Iraq’s Asa'ib Ahl al-Haq resistance movement says the Iraqi government is not entitled to keep any foreign forces in the country without the authorization of the country’s parliament, stressing that the American forces’ presence in Iraq runs counter to the Arab country’s constitution.
“The presence of American troops in Iraq is a clear violation of the Iraqi constitution,” Mahmoud al-Rubaie, spokesman of the resistance movement’s political bureau, told Iran’s Tasnim news agency.
“Furthermore, there is no agreement or approval for the presence of these forces in Iraq from the parliament of Iraq, as a country with a parliamentary system, and the government has no right to keep any foreign troops on the Iraqi soil without the consent of the parliament,” al-Rubaei said.
He pointed out that the incumbent Iraqi government has admitted, unlike previous governments, that the US forces are neither training nor advisory forces, but rather, they belong to the US Army’s Ground Force, who have committed a series of crimes in Iraq.
“Among the crimes committed by the American forces in Iraq, we can mention the biggest, which is the martyrdom of the commanders of victory,” al-Rubaei said.
He was making a reference to the US assassination of Iran’s top anti-terror commander, General Qassem Soleimani, along with deputy commander of the Popular Mobilization Units (PMU), Abu Mahdi al-Muhandis, at Baghdad International Airport in January 2020, after which Iraq’s Parliament passed a law demanding the expulsion of all US-led forces.
‘Useless strategic talks only prolong US military presence’
The spokesman said that Iraqi Prime Minister Mustafa al-Kadhemi, in his upcoming visit to Washington, would pursue the US military’s withdrawal from Iraq.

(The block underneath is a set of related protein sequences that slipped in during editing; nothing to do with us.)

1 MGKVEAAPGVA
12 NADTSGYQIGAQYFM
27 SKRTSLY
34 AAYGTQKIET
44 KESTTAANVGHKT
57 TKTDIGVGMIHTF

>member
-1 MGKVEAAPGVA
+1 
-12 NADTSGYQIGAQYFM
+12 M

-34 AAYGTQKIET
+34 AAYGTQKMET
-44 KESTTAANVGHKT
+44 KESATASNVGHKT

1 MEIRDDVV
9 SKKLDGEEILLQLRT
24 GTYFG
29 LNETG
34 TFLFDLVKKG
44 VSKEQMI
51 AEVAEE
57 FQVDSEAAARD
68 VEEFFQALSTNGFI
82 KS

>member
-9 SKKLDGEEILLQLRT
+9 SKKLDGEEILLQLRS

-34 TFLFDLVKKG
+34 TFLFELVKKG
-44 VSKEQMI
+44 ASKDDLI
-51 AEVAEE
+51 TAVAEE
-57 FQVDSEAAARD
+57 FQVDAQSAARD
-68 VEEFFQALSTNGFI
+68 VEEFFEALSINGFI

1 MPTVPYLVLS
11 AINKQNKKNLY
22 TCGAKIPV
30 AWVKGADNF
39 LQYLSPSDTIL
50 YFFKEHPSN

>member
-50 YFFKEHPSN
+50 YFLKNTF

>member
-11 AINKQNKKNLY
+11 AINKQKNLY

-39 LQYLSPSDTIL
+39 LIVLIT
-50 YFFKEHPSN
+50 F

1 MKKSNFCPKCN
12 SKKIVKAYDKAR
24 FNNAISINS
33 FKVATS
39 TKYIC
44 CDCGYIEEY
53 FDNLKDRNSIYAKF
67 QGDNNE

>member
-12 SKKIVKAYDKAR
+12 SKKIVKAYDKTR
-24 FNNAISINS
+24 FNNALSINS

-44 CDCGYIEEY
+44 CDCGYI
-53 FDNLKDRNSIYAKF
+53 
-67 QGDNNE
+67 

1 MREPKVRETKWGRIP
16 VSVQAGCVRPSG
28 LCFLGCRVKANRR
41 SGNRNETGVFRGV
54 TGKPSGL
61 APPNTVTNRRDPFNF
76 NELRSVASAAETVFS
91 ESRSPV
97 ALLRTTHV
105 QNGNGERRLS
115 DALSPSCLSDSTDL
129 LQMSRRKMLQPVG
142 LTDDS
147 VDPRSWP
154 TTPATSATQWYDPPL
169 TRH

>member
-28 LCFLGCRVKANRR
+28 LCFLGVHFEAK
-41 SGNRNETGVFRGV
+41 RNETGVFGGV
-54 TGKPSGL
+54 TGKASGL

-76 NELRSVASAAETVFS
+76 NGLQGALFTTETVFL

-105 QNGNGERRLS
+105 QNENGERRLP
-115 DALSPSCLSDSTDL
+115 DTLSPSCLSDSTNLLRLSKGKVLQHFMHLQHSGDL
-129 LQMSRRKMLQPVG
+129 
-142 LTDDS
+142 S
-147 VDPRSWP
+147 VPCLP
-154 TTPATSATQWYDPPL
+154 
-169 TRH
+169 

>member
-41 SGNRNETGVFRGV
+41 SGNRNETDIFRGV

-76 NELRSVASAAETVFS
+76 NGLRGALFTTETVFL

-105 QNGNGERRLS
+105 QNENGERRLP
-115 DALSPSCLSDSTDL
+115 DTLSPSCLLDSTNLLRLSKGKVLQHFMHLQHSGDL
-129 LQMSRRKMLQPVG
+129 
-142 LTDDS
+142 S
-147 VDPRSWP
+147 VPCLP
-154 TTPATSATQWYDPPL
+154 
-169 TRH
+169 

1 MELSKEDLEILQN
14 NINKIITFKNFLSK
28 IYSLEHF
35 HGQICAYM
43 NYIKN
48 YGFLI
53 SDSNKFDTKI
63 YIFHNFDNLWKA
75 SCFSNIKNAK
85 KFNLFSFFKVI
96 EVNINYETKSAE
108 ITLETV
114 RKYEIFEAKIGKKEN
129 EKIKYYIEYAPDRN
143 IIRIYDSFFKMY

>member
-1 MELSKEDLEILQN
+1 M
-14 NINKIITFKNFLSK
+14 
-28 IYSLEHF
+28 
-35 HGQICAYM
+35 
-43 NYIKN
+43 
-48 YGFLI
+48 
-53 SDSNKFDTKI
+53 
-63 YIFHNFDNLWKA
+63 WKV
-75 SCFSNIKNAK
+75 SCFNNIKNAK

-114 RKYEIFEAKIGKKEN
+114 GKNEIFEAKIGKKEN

He termed the strategic talks between Baghdad and Washington as “useless”, saying such recurring talks are aimed at prolonging the US occupation forces’ stay on the Iraqi soil, which contradicts the parliament’s law and the will of the Iraqi nation.
“We believe that the Americans will leave Iraq in the near future,” al-Rubaei continued, “because the Islamic Resistance has made its decision to confront them, and this decision was made after the failure of all efforts and the end of all chances given to the Americans and the current Iraqi government for diplomatic and political moves to rid Iraq of these forces.”
He expressed hopes that public pressure and efforts made by resistance groups and some political movements would drive the Iraqi government to publicly demand the withdrawal of US forces.
“We have no request but this from the government, despite the fact it has been long overdue,” the spokesman added.
The US, under both administrations of Donald Trump and Joe Biden, has repeatedly targeted the positions of Iraqi resistance forces, who played a significant role in defeating the Daesh (ISIS) terrorist group.
Biden’s first military strike abroad was against the PMU forces at the Iraqi-Syrian border back in February, only a month into his presidency. Biden also ordered airstrikes against the headquarters of the 14th Brigade of the PMU, also known as Hashd al-Sha’abi, along Iraq and Syria’s common border last month.
Some 3,500 foreign troops, including 2,500 Americans, are still in Iraq, with the alleged aim of preventing the re-emergence of Daesh in the Arab country.
Observers, however, say Washington’s targeting of resistance forces is aimed at reviving Daesh and, in turn, prolonging its illegal occupation of Iraq under the pretext of fighting the terrorist group.
Such a US military presence also exists in Syria, where the Pentagon’s mission is not coordinated with the Damascus government, and while there is no clear timetable for withdrawal.